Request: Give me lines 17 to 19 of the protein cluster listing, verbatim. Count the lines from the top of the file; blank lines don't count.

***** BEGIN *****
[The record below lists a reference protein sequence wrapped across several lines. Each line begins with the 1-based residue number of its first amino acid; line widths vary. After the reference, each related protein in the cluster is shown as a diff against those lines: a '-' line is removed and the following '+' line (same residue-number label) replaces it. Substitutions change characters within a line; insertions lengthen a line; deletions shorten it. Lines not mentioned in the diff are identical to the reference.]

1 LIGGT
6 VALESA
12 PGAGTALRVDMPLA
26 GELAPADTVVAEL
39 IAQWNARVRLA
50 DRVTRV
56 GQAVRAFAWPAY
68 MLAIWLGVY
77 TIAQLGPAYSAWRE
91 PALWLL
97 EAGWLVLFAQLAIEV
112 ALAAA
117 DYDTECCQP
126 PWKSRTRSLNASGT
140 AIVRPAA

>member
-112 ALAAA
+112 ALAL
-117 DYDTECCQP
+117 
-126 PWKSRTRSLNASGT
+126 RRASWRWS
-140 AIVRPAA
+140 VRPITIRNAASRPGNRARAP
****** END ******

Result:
>member
-112 ALAAA
+112 ALAL